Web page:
Heartened by the resilience of nature, Omid reflects on our own capacity to soften and grow, even from the hardest places.
Our columnists’ vision for a brave future of masculine tenderness; a green-thumb approach to business; and a traveling reading of Walt Whitman’s “Song of Myself.”
An unlikely spring poem from Mary Oliver turns the dazzling darkness of nature into a lesson on embodying simple gratitude for the gifts we’re offered each moment.
The companionship of Thomas Merton; an inspiring faith in our nation’s potential; and the spiritual work of environmental care.
Do trees photosynthesize the soul as well as sunlight? With a poem by W.S. Merwin, an appreciation for trees and the spiritual wisdom they impart.
On the heels of Earth Day, a dialogue on the necessity of both contemplation and action, detachment and radical engagement in our relationship with the environment.
A poem from Maya Spector is an encouragement to push open the doors that hold us in when the light of spring breaks.
Parker stands in awe at the extraordinary patience of nature. What if we centered as much care and attention on its grandeur as we do on our own selves?
Animated by solitude in the winter woods, Parker J. Palmer on seeing the hidden and potential beauty beneath what’s superficial in the world we face.
Courtney shares the practical insight of a wise elder — on the tumultuous history we’ve lived through, and the work we must do to shape our future differently.
From the mysterious alchemy of place to gut feelings and nature’s enveloping soundtrack — investigations into the scenery that colors our inner and outer lives.
A study of the mysterious alchemy of place — not merely somewhere to go, but something rich with the life and memory of those who know it well.
After an exchange with an angry man, a poem about a woodland encounter bestows unexpected guidance — about how acknowledging the spaces we share can be what closes the gaps between us.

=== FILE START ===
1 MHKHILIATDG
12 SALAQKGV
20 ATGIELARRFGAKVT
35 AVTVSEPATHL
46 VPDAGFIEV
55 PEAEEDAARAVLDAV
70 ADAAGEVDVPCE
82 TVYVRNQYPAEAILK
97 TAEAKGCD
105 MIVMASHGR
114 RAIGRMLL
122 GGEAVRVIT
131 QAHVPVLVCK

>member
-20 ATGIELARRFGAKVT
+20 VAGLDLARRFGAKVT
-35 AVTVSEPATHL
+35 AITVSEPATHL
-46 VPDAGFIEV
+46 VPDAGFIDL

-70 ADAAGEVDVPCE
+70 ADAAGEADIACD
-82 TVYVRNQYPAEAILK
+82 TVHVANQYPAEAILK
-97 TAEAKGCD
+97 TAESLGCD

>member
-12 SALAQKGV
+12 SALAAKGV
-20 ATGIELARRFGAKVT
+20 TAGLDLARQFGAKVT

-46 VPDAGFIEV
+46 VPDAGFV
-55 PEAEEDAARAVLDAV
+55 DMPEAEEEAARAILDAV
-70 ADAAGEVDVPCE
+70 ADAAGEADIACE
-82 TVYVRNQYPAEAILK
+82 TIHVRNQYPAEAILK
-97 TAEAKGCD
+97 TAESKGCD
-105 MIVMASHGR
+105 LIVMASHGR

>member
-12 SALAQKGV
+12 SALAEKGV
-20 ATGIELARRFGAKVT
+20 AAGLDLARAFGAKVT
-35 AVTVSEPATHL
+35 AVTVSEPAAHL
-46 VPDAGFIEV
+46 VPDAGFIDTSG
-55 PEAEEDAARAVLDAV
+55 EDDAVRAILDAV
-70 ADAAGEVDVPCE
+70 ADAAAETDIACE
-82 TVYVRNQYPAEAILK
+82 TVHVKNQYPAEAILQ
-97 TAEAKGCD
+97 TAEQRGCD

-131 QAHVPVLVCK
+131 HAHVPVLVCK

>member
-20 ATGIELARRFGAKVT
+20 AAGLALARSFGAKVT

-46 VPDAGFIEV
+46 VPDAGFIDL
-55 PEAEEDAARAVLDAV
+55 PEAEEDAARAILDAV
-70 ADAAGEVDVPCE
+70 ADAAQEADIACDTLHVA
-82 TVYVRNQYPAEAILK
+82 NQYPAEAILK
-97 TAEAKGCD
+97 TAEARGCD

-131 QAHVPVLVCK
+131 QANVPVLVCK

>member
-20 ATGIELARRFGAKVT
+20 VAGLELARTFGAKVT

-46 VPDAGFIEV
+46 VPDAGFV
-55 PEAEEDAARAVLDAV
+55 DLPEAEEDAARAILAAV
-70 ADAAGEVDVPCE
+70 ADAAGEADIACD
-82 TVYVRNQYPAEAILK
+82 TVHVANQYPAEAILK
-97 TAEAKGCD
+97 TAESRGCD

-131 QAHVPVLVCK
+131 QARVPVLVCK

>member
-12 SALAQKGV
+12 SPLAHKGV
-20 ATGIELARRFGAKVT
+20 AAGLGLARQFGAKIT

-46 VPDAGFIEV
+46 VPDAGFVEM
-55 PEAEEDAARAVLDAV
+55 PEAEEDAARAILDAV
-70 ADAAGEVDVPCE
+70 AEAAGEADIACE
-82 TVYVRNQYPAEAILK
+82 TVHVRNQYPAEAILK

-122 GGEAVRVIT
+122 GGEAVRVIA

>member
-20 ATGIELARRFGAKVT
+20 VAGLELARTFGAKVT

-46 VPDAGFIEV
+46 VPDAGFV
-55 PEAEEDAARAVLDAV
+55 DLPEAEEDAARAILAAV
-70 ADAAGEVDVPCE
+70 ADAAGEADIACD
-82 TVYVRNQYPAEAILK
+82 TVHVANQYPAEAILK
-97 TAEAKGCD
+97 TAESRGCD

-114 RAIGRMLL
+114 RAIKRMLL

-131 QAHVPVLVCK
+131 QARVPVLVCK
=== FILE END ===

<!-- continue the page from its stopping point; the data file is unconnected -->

As we turn the seasonal corner to the longest nights of the year, a reflection on the time we spend in the darkness, and what we can learn from it before turning back to the light.
Even at our most broken and scattered, Mary Oliver seems to say, we can uncover new wholeness by examining each shattered piece.
The final week of this presidential election season calls for a poem from Mary Oliver, Parker Palmer on building lives of meaning, and insightful words on “perennials,” the anatomy of an apology, and flourishing at home again.
There is beauty in what makes us human, but also in what reveals us as creatures. A woman shares her evolving perspective on the animal nature of family life, and the raw freedom she finds therein.
An autumnal poem from Linda Pastan guides Parker Palmer to a realization: that we can become enraptured with the world around us once again, if only we revive our childlike capacity for wonder.
The now-prevalent culture of mastery and expertise take root in ideas of grit and the “10,000-hour rule.” But, doing something new for the first time, even just a little, changes your sense of it altogether.
Oceanographer Sylvia Earle on respecting the resilience of nature, new learnings from Krista Tippett on self-compassion in life and career, and more deliberations on living alongside one another.
A reflection from Christian Wiman on finding God and wonder in all the world’s imperfection.
Paul Muldoon pauses in a suspended moment, away from the chaos of the world, alone with the soothing roar of rain.
Is a life made, or grown? A contemplation from Parker Palmer and Marge Piercy on the quiet, joyful work of tending to ourselves as wild, flourishing thickets of life.
Essential celebrations of the strength and beauty that surround us, from new life and community to the poetry of words and images.
An invocation for gratitude — for the open spaces around us, for the quiet resilience of nature, and for the power of vulnerability to open us to new possibilities.
Parker Palmer offers up a remedy for feeling adrift: embracing surprise, and taking on sense of reverence to mystery.
We find ourselves in a time of deep reckoning, and we must turn to each other for companionship and wisdom. Collected guidance on claiming the whole of our identities, and finding compassion for experiences that are not our own.
Learning from our mistakes doesn’t mean we have to obsess over our failures. Parker Palmer and Mary Oliver on the space nature provides for catharsis, so that we can move on to self-forgiveness.